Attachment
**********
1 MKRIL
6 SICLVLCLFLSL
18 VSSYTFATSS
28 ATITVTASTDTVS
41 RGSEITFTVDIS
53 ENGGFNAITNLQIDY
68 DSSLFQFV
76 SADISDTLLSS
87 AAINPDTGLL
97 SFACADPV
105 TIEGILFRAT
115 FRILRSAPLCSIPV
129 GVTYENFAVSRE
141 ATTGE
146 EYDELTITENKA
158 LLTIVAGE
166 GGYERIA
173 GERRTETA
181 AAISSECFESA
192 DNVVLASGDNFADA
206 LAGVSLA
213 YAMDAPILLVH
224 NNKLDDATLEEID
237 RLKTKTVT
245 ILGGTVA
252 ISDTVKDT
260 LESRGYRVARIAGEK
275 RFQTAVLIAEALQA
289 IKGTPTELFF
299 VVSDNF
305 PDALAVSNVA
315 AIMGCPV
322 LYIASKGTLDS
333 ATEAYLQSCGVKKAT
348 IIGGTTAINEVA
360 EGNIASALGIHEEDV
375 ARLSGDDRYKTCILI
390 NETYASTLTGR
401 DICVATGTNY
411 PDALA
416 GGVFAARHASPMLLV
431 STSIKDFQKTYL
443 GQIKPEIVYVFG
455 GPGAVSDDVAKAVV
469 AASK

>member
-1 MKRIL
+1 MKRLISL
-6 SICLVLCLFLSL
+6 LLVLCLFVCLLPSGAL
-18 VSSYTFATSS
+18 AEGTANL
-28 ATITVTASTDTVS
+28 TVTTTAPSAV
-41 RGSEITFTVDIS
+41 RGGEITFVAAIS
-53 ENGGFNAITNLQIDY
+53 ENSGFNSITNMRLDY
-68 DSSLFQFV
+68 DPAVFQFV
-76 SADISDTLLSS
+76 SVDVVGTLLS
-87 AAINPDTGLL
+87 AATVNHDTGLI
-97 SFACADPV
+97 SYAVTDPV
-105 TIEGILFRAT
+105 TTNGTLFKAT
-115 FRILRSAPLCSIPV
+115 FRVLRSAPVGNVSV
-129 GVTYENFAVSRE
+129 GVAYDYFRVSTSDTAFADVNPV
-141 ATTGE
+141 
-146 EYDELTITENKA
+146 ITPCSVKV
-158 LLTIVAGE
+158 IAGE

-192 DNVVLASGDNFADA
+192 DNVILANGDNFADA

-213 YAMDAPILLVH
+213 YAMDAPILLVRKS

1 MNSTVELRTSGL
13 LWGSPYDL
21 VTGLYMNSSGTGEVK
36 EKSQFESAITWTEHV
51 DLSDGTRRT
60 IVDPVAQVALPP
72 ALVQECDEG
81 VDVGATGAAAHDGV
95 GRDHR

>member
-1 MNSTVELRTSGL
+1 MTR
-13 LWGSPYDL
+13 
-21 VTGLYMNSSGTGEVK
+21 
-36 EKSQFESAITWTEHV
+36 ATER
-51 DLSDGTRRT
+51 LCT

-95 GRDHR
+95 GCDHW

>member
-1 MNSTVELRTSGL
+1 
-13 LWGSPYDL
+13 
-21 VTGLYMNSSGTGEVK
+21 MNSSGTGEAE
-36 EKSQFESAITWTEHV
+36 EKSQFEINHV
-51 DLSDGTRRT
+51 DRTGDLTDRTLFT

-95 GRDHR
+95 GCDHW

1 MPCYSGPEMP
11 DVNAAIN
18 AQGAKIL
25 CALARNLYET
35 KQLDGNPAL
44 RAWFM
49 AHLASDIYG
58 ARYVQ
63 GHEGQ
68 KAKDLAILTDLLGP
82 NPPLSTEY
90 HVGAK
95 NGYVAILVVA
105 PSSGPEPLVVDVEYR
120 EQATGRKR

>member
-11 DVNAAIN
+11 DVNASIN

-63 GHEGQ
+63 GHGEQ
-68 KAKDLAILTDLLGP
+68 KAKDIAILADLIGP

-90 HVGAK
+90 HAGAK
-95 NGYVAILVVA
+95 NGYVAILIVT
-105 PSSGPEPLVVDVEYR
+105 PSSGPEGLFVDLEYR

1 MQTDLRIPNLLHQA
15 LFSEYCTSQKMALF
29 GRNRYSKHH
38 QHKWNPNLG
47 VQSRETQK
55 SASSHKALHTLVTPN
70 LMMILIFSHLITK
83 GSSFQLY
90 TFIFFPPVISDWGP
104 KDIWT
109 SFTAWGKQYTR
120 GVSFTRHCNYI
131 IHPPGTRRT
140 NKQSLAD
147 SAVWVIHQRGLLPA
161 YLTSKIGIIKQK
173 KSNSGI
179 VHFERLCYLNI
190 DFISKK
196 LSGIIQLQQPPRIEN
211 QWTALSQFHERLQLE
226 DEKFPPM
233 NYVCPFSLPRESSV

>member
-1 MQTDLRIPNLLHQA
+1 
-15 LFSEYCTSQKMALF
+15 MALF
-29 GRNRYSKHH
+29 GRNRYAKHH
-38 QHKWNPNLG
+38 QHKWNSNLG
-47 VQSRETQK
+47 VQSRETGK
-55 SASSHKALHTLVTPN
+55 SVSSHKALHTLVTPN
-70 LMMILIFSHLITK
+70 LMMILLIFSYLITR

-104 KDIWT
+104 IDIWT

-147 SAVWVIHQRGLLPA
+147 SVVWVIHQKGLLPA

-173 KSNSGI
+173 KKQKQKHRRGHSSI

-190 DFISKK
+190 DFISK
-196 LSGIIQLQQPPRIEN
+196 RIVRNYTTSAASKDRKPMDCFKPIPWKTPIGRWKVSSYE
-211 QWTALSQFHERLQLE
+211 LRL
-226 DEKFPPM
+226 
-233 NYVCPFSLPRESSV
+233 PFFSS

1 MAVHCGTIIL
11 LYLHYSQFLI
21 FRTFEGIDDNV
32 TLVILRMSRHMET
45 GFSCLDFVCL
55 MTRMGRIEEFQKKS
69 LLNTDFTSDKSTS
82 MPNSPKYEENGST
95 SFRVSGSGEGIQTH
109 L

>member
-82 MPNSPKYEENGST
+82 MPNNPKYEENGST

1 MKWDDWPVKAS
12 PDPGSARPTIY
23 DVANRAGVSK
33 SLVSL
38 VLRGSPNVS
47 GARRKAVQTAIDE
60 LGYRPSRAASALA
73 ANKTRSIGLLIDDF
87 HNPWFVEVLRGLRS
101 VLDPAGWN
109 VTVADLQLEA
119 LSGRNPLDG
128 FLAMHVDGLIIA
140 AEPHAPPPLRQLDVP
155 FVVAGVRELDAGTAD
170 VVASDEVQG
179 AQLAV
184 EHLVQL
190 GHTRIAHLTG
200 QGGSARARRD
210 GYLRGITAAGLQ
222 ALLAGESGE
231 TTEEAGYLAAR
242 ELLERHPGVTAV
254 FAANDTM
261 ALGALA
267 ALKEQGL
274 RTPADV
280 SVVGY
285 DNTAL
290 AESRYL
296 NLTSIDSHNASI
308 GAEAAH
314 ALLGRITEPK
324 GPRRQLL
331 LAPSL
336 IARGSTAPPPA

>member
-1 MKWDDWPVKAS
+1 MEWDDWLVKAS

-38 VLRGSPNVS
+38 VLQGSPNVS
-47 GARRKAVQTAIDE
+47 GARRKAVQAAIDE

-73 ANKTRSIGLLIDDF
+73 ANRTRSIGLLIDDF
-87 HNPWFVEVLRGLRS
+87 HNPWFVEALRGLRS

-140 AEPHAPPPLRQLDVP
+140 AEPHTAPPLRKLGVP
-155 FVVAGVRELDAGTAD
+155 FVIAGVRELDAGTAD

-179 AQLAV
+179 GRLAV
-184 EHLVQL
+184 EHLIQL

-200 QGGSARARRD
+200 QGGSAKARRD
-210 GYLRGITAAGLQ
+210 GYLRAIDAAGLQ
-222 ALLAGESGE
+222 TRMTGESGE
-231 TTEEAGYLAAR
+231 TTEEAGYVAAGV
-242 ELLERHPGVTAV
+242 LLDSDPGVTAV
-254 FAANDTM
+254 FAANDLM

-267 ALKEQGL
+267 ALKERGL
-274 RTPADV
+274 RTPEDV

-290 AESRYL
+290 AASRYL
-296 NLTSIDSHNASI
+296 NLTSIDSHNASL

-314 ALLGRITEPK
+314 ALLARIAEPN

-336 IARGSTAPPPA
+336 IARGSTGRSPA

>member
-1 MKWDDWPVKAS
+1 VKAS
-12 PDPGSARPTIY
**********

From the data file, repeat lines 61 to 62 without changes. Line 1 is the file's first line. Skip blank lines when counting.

-76 SADISDTLLSS
+76 SVDVVGTLLS